Warhammer 40,000 – Bandai Space Marine Unboxing
It has finally arrived! We ordered a Bandai Imperial Fist Space Marine and it’s finally here – but was it worth the wait?
After months of waiting the Bandai Space Marine arrived at our studio and we took a look inside the box. Bandai knows how to package it’s goods for one thing, but was the Marine inside just as impressive? Let’s take a look.
Bandai Out Of The Box!
When it comes to details, articulation and a nice paint job, the Bandai Space Marine checks all those boxes. From the moment you open the package, this *feels* like a premium product. The inside of the packing box is gold! It *must* be good, right? And it is! But I’ll be frank, I don’t know if it was as good as the price tag.
What do I mean? Well, again, it’s very impressive and it’s articulate and the paint job (for a mass produced product) is pretty well done. But the material is kind of disappointing. It’s a hard plastic and it really holds it’s shape. However, it (unsurprisingly) reminds me of Bandai’s Gunpla Kits, which *feels* like cheap plastic.
And look, I know how impressive those kits are and what Bandai can do. The articulation is second to none and it’s a model kit hobbyist’s dream. So I know it’s not cheap plastic in my head, but when you pick up this figure, it doesn’t feel that way. Especially when compared to the heft of the McFarlane Toys version.
Which I did in the video. And yes, they are two very different materials so I get that. I’m not quite sure what I was expecting from the Bandai Space Marine out of the box – it’s not like I was going to play with it like a toy or treat it like my G.I. Joes when I was a kid. It’s a display piece, just like a Gunpla kit – only it’s prebuilt and painted out of the box.
Unlike the McFarlane version, I don’t think you really need to apply your hobby touch to this model. Sure, if you wanted to, you absolutely could go back and add some paint to it. It would look great with some battle damage or maybe even some dents and dings (if you want to risk destroying your investment). But really, you’re going to want to pose this figure and put in on a desk or in a case and pretty much that’s it.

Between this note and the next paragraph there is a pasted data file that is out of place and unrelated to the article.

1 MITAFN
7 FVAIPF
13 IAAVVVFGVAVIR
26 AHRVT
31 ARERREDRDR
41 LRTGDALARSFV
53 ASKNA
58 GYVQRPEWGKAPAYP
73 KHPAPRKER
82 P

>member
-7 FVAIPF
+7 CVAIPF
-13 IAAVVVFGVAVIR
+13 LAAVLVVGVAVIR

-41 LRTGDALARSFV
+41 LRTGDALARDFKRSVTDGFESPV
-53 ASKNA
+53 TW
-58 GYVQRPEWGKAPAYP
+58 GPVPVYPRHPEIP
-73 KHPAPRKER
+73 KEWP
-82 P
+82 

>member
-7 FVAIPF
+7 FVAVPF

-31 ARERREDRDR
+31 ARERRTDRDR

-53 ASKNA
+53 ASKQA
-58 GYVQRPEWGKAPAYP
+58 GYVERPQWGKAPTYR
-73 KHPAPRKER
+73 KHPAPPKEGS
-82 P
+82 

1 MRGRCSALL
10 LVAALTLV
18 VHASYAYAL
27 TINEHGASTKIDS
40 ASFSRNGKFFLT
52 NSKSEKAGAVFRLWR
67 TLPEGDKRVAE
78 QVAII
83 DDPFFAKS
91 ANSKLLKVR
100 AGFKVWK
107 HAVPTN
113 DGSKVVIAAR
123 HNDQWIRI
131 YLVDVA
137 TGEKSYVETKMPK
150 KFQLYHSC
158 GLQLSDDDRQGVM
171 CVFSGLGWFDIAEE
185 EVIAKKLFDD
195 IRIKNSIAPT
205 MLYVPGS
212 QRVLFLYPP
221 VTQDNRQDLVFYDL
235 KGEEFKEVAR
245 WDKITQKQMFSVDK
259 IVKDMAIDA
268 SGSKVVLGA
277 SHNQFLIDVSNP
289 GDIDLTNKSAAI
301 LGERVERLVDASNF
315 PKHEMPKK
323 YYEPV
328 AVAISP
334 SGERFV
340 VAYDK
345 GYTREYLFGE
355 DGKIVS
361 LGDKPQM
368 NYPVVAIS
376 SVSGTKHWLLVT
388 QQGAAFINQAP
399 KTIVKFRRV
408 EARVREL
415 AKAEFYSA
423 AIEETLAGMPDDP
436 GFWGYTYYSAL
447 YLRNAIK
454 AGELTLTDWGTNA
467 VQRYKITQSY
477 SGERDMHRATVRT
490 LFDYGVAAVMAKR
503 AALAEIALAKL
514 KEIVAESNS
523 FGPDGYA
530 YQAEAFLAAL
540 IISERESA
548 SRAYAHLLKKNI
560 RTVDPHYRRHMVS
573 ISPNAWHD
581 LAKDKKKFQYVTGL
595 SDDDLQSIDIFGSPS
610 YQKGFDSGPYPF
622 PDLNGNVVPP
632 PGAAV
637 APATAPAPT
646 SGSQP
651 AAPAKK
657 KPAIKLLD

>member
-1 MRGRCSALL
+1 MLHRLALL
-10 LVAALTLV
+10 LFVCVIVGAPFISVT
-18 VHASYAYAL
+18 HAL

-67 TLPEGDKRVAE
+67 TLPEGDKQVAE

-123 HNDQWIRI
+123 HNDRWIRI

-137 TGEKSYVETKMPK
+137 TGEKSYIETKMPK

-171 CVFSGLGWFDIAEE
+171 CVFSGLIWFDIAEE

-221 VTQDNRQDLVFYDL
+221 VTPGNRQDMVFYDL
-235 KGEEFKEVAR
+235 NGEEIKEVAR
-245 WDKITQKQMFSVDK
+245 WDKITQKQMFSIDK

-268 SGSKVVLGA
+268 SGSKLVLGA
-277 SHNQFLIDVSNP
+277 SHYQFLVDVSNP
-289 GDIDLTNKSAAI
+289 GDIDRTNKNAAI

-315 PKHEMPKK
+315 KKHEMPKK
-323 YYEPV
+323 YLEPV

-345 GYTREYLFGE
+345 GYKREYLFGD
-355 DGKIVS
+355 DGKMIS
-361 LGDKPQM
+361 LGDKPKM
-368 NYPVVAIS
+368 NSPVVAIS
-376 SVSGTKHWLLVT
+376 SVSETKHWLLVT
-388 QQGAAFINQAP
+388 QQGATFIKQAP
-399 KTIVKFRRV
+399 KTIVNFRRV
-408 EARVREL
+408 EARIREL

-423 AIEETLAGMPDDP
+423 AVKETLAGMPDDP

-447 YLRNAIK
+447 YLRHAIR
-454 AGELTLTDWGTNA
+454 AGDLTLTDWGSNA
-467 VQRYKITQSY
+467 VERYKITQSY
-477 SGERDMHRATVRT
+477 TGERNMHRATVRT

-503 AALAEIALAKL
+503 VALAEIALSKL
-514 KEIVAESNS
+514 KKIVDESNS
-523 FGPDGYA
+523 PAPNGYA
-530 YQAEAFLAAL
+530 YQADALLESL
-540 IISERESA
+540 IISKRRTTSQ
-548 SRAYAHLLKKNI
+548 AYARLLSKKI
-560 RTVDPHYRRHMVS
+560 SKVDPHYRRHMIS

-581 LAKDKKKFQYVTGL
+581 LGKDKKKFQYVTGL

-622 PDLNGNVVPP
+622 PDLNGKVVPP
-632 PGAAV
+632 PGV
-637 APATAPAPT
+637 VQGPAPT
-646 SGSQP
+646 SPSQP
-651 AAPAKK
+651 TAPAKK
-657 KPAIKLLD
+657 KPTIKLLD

And while I hate to keep bringing up the comparison, I did note that the size is comparable to the McFarlane version. What’s really bazar is that they are *almost* the same size. The McFarlane version has a thicker torso and thinner pack and is ever-so slightly taller. We’re talking couple mm difference here. I don’t know if I should be impressed or annoyed with that difference in scale. They are different products and I can see the appeal of each. But man…why did they have to go and make them so close in scale and yet just different enough to notice.
I’m not sad that we got one for the studio here at BoLS. It’s an impressive kit and it will look great on our set. Now if it only came with a base or stand to rest on…
Was it worth the price? If you know what you’re getting then you can make an informed decision. It’s not for everyone and it’s certainly not meant to be treated like a typical toy. Personally, I don’t know if I’d want one (unless it was a specific chapter near and dear to me). On the other hand, I got lucky and got my hands on a McFarlane version which was 1/5 the price and I’m perfectly happy with that one. So while I probably won’t get my own Bandai Marine, I can see this being an important figure for collectors out there.
Verdict: Impressive but excessive. It’s not a toy!